German animations were traditionally targeted at children, but all that changed in the early 1990s when producers hit on 'adult' animation features with successful comic-book adaptations Werner - Volles Rooaaa! (2.7 million admissions) and The Little Bastard (three million). However, animation studios now tend to focus on fare for the whole family.

Unlike France where the industry is largely based in Paris, Germany's lack of a main production centre is a problem. But the federal structure has its benefits, since - as with live-action production - the German Lander vie with one another through incentives to attract animation studios to their region. So Berlin is the home for such players as Hahn Film and Rothkirch Cartoon-Film, Hamburg for Trickompany and Pictorion Magma Animation, and Munich for Trixter Film and Scanline, while other studios are based in Halle (MotionWorks), Frankfurt (scopas medien), Stuttgart (Studio Film Bilder) and Hanover (Ambient Entertainment).

In addition, there are several German production companies collaborating with animation studios, rather than setting up their own infrastructure. Constantin Film works with Ambient Entertainment on its Urmel adaptations, while Michael 'Bully' Herbig has the VFX studio Scanline - whose international credits include 300 and Poseidon - handling his first computer-animated feature Lissi Und Der Wilde Kaiser. Meanwhile, X-Filme's animation division Animation X has farmed out work to Studio Film Bilder, among others, for The Three Robbers.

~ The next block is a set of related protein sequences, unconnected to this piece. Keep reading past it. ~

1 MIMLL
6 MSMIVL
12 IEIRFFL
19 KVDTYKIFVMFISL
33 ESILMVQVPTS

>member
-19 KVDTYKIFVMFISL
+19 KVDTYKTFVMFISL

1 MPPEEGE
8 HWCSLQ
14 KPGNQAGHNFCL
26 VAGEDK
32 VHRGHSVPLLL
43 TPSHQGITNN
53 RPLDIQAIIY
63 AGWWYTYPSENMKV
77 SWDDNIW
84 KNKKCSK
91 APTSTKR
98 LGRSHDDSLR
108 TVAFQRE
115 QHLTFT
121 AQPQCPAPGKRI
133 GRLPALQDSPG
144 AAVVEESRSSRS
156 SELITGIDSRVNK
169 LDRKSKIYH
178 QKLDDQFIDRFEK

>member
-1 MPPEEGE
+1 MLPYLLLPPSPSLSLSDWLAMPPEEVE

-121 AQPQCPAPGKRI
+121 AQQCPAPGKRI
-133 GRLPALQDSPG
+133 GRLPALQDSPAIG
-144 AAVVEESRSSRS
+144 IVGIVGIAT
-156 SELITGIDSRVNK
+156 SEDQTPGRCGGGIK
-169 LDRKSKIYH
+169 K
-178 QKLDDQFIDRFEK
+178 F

Similarly, Warner Bros' German production arm Warner Bros Pictures has been a co-producer of Cartoon Filmproduktion's The Little Polar Bear and Laura's Star franchises, and is a partner on Dodo, about an orangutan with a magic violin. And Universum Film has boarded two family titles, Prinzessin Lillifee and Der Mondbar, co-produced with ndF and Caligari Film.

An indication of the healthy state of German animation is shown by the fact no fewer than 11 German projects are being presented at this year's Cartoon Forum in Babelsberg. These range from scopas medien's stop-motion feature The Sandman And The Lost Sand Of Dreams, based on the popular children's TV figure Sandmannchen, through to Trixter Film's Dragon Hunters and Hahn Film's School For Vampires.